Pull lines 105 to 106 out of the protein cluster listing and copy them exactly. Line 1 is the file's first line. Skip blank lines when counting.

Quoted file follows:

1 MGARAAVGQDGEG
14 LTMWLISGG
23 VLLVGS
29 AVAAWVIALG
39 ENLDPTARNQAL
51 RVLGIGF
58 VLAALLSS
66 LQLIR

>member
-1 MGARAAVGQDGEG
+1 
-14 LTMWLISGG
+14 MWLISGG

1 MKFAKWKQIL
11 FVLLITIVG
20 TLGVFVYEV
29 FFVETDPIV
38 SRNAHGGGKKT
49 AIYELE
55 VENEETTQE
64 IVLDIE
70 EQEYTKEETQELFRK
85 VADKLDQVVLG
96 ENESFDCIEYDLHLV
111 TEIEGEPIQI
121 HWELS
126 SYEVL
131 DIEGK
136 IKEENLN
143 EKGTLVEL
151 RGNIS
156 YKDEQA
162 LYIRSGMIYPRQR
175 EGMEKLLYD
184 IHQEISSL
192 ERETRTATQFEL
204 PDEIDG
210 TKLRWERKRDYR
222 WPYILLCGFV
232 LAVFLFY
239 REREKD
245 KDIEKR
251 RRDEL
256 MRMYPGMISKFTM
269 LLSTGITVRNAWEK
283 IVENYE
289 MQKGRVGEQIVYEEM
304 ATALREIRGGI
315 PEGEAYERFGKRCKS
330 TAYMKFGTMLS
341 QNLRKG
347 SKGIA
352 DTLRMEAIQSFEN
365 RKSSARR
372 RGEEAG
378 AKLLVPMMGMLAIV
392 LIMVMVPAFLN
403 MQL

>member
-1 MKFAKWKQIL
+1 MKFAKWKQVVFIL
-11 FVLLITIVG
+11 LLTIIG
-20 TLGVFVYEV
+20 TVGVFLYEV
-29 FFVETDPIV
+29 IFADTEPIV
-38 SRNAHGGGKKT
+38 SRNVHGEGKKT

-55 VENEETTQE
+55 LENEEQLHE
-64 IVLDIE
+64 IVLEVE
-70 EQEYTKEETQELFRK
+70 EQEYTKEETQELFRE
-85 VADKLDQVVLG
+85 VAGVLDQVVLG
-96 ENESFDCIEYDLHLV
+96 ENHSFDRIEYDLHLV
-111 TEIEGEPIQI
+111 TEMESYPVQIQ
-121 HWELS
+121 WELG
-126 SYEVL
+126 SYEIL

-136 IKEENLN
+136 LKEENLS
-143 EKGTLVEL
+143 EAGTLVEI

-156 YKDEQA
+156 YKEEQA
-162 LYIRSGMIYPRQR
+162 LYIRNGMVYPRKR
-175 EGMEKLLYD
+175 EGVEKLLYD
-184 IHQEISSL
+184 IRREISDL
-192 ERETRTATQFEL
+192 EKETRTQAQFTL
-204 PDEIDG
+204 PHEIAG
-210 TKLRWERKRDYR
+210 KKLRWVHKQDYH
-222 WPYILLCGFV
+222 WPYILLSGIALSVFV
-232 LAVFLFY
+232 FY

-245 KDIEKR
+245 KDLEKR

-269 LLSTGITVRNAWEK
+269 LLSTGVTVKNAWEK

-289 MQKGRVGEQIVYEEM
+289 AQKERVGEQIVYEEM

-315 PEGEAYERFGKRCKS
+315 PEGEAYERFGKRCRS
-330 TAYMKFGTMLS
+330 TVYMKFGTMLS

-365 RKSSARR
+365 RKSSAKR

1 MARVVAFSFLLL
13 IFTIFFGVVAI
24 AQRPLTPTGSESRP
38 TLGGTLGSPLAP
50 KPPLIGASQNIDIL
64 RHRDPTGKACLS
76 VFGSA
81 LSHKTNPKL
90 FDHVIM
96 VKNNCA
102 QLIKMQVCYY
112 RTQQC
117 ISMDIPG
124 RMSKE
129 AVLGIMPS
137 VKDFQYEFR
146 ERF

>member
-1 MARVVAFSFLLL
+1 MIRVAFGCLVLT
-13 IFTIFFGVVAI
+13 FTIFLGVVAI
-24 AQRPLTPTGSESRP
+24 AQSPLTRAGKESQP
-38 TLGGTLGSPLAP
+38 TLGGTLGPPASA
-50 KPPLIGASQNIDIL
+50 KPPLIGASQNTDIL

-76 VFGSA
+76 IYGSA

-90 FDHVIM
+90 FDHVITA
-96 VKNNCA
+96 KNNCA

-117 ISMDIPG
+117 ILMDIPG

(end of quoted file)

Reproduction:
+222 WPYILLSGIALSVFV
-232 LAVFLFY